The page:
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Algeria’s Multipronged Crackdown on the Hirak

Renewed Hirak demonstrations have been met with repressive tactics by Algerian security services and backed by strict new laws.

Hirak protests re-emerged in February, on the movement’s second anniversary after months of relative quiet enforced by a coronavirus pandemic ban on demonstrations and large gatherings. Protests are widespread across the country and include various groups including activists, students, minors, civil servants, and those in the diaspora. These renewed Hirak demonstrations have been met with repressive tactics by Algerian security services and backed by strict new laws.

Protests that started in 2019 resulted in the resignation of President Bouteflika and new presidential elections, also leading to Penal Code Amendments and the arrest of Hirak participants. Despite the lockdown, sporadic protests calling for the release of those detained, arrested, and prosecuted during the Hirak continued. Coinciding with the outbreak of COVID-19 and the Hirak’s second anniversary President Abdelmajid Tebboune has released about 20,000 prisoners. However, only 60 of those pardons were Hirak participants, and the terms of release are provisional and have been called arbitrary by some Algerian lawyers, because there has been no clear statement regarding the withdrawal of charges. More recently on Algeria’s Independence Day on July 5, an additional 101 Hirak participants were released from prison in response to pressure from the ongoing movement. 

Abuses by authorities

Hirak protests, referred to as the “revolution of smiles,” have been peaceful since initial demonstrations in 2019. Authorities have used detention, arrest, and prosecution to undermine the Hirak and silence prominent activists and journalists. This practice has continued during the renewed protests in 2021, with protesters removed from the street by authorities daily.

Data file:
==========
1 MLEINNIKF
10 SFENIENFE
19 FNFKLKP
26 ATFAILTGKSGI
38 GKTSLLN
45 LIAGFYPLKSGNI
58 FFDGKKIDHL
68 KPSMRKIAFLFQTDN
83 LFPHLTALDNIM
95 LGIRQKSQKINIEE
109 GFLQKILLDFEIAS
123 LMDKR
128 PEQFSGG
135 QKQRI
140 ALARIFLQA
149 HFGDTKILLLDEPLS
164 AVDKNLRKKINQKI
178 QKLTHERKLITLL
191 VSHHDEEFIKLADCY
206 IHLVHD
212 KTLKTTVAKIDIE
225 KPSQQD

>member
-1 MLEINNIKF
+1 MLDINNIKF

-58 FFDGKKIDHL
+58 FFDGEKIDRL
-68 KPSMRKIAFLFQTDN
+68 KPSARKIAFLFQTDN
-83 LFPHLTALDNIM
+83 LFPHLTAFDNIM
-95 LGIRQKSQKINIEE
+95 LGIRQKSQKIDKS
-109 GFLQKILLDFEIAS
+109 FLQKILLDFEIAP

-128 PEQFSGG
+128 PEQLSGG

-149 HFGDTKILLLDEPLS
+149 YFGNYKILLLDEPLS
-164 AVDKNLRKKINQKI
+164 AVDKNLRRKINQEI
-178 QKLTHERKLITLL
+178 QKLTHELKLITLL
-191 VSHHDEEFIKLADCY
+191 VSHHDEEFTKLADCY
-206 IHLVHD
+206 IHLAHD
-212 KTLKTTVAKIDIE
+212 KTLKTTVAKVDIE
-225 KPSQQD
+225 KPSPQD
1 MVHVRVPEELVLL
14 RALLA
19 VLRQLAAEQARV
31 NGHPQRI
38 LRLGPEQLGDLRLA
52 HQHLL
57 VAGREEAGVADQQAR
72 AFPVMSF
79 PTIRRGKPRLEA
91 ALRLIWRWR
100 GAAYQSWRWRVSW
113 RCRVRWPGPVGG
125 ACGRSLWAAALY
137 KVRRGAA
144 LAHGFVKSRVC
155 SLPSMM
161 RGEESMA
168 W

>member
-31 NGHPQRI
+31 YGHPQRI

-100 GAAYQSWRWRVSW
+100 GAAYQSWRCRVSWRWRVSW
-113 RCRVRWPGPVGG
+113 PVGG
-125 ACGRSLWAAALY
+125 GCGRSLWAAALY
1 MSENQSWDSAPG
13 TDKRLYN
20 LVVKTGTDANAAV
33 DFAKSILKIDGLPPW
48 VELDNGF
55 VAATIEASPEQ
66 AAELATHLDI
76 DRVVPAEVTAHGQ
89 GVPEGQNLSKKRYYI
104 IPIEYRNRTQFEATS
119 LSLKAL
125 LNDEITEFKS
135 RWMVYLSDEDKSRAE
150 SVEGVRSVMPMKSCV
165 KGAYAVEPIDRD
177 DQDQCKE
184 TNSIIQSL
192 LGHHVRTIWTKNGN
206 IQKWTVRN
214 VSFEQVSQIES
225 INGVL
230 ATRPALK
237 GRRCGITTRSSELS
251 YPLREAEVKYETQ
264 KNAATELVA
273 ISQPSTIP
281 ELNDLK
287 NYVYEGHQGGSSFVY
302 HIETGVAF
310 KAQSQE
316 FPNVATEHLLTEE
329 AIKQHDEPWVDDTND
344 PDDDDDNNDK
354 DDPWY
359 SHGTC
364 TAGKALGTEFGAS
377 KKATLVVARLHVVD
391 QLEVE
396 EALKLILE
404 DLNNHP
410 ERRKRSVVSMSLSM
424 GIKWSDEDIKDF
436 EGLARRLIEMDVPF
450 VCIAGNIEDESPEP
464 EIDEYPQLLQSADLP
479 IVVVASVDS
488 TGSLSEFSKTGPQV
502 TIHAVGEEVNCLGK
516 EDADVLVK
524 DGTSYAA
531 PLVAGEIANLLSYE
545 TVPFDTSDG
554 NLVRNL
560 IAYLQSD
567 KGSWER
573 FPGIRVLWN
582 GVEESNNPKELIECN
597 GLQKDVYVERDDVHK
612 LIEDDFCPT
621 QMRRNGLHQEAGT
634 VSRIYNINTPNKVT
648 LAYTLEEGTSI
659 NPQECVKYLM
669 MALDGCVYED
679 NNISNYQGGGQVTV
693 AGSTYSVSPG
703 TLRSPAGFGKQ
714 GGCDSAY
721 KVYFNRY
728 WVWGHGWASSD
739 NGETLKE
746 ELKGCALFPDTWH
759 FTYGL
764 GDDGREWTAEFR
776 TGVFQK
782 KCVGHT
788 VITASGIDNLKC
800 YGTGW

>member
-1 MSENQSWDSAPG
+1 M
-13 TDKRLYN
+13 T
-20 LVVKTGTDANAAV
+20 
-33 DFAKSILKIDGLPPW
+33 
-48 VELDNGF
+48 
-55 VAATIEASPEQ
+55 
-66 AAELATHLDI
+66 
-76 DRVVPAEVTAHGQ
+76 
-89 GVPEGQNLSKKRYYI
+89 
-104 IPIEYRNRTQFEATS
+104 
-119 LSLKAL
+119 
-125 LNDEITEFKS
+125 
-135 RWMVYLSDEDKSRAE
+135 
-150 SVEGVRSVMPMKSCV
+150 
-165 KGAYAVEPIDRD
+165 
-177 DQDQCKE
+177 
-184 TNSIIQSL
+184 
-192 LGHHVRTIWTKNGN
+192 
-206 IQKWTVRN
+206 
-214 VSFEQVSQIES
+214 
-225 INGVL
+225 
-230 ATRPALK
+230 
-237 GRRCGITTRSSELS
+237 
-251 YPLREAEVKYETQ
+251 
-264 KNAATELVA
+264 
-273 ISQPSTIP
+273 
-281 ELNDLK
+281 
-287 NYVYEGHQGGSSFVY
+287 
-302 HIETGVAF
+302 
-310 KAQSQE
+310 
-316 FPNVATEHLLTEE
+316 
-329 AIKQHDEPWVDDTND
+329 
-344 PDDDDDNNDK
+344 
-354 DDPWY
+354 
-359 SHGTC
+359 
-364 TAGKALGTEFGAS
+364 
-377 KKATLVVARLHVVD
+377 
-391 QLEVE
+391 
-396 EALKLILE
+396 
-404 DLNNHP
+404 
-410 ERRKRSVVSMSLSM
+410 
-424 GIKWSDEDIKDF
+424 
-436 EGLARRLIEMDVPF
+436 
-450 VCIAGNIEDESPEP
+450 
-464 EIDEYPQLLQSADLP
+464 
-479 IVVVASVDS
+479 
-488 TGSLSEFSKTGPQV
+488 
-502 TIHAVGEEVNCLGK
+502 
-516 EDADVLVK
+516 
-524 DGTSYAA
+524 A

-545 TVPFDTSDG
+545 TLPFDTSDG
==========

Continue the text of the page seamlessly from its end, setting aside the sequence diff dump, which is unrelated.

Numerous detainees have spoken out about torture, violence, and sexual abuse inflicted upon them while in police custody—practices that have been used since the first wave of the Hirak movement in 2019. Walid Nekkiche, who was arrested in November 2019 at a student protest later testified that while in pre-trial detention, he was disappeared, tortured, sexually assaulted, and coerced into a confession by members of the Algerian military and security services. His statement elicited strong reactions from civil society and media, prompting the government to investigate the allegations. However, Nekkiche has stated that the investigation has not been pursued and that he has been approached by emissaries attempting to persuade him to withdraw his complaint.

Other Hirak protesters taken into custody during the 2021 wave of demonstrations have come forward about the physical and sexual abuse inflicted by authorities. Saïd Chetouane, a minor detained by police for participating in a demonstration, said that police had physically and sexually abused him. Similar to Nekkiche, an investigation was launched after widespread condemnation. 

However, that ensuing investigation accused Saïd of orchestrating his own sexual abuse and placed him in a child protection center. The prosecutor leading the investigation also arrested two activists—Tadjadit Mohamed and Soheib Debaghi—who filmed Saïd’s initial allegations of police abuse immediately after his release from police custody.  

Another minor, Ayoub Chaetou, was sentenced for his participation in Hirak and during his detention his father claimed that he had been physically and sexually abused. These practices have been called “a bid to intimidate pro-democracy demonstrators,” and abuses against minors has been seen as a tactic to discourage youth participation in politics. Journalists covering protests have also been subjected to alleged of sexual and physical violations. Kaddour Chouicha, the President of Ligue Algérienne pour la Défense des Droits de l’Homme (LADDH), a prominent NGO reporting on the Hirak and defending human rights in the country in general, said he was strangled while in detention and at least sixteen other journalists and students have reported abuse while in police custody. 

Although violations against Hirak protesters have generally occurred inside police and detention facilities, police presence and violent tactics have recently increased against demonstrators on the streets. During the 114th student protest this past April, hundreds of police dispersed, arrested, and prevented students from marching in Algiers for the first time since the resumption of Hirak after the pandemic. The trend continued over the following two weeks, during the 115th general protests, the Algerian Civil Protection Officers’ protests, where participants were tear-gassed and then fired from their government positions, and during the 115th student protest, where dozens more students were arrested. Tactics escalated further during the 115th general protests with reports of violent dispersal of protests across Algeria. In addition to an increasingly violent response by authorities, detained protesters have also been required to sign a document prior to release, affirming that they will cease participation in marches, not speak to the media, and that if caught protesting again, they acknowledge that they would be arrested and detained indefinitely.